The first blast project did not specify a load (peak blast pressure) or duration (positive phase impulse), only a required size of steel reinforcing, with no design flexibility. The second blast job, shortly thereafter, clearly spelled out the load and duration, allowing for value engineering of the design to meet the project’s requirements.

The first job, full of steel reinforcement, tested and achieved a peak blast pressure of 6.7 psi, with a positive phase impulse of 47 psi-msec, achieving a GSA condition 2 (ASTM minimal hazard) protection level. 

While the first system achieved very good numbers, the second job was designed and engineered to the load and duration specified. This allowed for the complete elimination of any steel reinforcement (thereby eliminating the cost of the steel to the customer and the additional labor required to install the steel loaded frames). Testing of this job yielded a peak blast pressure of 8.2 psi, with a positive phase impulse of 55 psi-msec, even better numbers than the frame loaded with steel, also achieving an ASTM minimal hazard rating.

Some window manufacturers achieve strength in their blast framing by anchoring the entire perimeter 6 inches or 12 inches on center, while others strive to maintain the historical method of anchoring window walls and curtainwalls at the head, sill and intermediate slab connections, and reducing the amount of steel reinforcing required.

There are several types of framing systems on the market that either are, or can be, designed to work with security glazing in providing a blast system. Investigate how these systems are designed to help you meet your project’s blast requirements, and look closely at the protection levels that each system gives you.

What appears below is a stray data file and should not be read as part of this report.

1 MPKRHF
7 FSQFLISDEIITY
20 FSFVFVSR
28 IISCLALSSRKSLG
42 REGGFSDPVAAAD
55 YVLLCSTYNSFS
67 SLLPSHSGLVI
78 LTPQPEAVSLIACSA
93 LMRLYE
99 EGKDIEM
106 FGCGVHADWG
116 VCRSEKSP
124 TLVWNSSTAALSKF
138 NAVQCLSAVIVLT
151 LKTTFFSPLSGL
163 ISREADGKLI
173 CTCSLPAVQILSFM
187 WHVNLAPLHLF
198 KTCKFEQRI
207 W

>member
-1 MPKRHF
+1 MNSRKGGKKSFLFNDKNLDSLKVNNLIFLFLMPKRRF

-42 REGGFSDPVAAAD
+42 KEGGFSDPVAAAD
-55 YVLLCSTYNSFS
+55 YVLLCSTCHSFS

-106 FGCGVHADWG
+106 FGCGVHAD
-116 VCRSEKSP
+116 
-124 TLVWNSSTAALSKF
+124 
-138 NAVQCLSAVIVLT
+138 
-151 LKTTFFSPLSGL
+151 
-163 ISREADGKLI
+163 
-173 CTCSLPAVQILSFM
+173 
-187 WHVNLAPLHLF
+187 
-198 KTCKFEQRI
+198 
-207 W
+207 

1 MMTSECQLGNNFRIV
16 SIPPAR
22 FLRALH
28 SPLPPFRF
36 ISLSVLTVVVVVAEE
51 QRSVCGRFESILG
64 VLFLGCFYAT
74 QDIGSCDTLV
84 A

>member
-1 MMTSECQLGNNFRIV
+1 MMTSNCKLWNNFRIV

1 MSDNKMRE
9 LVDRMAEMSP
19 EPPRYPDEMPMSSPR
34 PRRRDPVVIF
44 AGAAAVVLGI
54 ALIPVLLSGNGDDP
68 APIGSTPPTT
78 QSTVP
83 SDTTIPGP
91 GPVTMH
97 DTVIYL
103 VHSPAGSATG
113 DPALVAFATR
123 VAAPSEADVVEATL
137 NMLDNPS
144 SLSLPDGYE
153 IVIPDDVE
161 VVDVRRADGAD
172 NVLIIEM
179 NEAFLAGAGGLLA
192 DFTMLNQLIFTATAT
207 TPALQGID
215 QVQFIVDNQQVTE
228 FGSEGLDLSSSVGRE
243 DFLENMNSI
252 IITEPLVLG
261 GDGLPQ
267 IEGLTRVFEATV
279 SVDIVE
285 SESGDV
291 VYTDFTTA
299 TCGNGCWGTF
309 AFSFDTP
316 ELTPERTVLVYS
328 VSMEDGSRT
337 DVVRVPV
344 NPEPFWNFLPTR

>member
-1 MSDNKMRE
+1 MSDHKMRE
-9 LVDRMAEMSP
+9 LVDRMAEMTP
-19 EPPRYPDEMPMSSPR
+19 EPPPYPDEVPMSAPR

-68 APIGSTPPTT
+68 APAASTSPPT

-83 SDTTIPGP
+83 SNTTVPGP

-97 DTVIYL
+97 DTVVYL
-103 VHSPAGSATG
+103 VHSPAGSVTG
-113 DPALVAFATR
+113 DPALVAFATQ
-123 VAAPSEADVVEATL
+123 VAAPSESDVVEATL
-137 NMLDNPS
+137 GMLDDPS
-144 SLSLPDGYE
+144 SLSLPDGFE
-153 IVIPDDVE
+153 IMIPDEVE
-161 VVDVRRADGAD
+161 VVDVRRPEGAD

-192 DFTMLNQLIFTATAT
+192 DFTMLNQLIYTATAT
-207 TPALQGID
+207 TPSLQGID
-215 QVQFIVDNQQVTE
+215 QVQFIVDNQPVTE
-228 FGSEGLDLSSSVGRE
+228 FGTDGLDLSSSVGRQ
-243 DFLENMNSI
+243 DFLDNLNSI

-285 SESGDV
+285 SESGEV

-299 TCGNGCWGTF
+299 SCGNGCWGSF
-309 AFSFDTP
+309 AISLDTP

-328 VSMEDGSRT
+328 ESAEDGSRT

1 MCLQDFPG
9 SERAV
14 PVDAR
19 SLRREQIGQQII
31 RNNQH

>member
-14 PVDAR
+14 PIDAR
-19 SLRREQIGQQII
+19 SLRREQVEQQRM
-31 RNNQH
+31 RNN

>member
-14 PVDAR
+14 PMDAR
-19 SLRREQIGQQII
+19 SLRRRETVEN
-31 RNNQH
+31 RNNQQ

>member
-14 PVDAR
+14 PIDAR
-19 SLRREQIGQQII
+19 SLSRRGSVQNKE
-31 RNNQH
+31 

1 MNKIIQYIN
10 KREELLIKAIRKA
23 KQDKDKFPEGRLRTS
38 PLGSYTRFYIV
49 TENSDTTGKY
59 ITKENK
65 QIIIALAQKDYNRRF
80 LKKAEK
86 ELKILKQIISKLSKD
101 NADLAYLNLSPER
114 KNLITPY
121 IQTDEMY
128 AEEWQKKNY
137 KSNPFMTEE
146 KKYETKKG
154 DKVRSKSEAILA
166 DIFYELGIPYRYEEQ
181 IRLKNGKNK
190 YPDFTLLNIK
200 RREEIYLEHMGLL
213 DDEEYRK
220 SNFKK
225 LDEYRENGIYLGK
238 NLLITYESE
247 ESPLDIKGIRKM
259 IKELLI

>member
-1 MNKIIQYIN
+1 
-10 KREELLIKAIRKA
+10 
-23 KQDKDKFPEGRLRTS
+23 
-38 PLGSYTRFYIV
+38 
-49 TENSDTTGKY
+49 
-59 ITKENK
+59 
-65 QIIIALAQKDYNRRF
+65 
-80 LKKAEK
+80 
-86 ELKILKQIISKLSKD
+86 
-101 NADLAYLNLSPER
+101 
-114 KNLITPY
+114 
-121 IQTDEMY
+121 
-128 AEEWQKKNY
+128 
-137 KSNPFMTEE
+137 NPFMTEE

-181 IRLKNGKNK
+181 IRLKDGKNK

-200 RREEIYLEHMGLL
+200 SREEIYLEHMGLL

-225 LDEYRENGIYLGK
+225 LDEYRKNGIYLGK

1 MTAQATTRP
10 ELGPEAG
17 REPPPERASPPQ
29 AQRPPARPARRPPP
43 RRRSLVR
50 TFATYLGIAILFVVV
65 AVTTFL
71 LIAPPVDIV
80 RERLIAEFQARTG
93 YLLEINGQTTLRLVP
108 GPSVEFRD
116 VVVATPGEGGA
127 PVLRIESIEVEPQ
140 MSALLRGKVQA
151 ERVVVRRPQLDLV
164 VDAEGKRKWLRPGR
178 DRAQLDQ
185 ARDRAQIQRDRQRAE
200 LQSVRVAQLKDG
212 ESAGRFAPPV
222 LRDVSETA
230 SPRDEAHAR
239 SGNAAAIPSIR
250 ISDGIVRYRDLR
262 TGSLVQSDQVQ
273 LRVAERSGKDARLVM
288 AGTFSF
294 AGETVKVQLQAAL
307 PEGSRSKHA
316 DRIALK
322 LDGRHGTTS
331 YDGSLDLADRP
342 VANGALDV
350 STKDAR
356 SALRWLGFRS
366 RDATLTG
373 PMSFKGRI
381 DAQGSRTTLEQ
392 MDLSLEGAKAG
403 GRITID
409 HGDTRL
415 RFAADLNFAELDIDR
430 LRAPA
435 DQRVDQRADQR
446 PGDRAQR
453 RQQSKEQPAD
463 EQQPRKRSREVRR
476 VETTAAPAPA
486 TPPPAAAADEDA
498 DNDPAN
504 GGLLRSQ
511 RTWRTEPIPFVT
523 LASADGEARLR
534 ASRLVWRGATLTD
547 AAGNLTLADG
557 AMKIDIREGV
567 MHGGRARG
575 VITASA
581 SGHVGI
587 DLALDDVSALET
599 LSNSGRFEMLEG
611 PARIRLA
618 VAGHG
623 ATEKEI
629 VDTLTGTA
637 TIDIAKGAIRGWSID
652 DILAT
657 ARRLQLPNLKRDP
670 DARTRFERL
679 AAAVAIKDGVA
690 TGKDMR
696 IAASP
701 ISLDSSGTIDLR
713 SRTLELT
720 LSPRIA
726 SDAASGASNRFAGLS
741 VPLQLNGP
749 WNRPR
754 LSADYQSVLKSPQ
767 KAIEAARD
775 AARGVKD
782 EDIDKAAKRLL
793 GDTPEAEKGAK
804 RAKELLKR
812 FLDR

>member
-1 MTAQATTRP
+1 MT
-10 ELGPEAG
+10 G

With knowledge, confidence and a little help from a quality manufacturer you can blast into new business opportunities.

ISC Security Design Criteria Blast Protection Levels for Windows

Performance Conditon ASTM Hazard Rating GSA Description of Window Glazing Response 
1 No Break Glazing does not break. No visible damage to glazing or frame. 
2 No Hazard Glazing cracks but is retained by the frame. Dusting or very small fragments near sill or on floor acceptable. 
3a Minimal Hazard Glazing cracks. Fragments enter space and land on floor no further than 3.3 feet from the window. 
3b Very Low Hazard  Glazing cracks. Fragments enter space and land on floor no further than 10 feet from the window. 
4 Low Hazard Glazing cracks. Fragments enter space and land on floor and impact a vertical witness panel at a distance of no more than 10 feet from the window at a height no greater than 2 feet above the floor. 
5 High Hazard Glazing cracks and window system fails catastrophically. Fragments enter space and land on floor and impact a vertical witness panel at a distance of no more than 10 feet from the window at a height greater than 2 feet above the floor. 

USG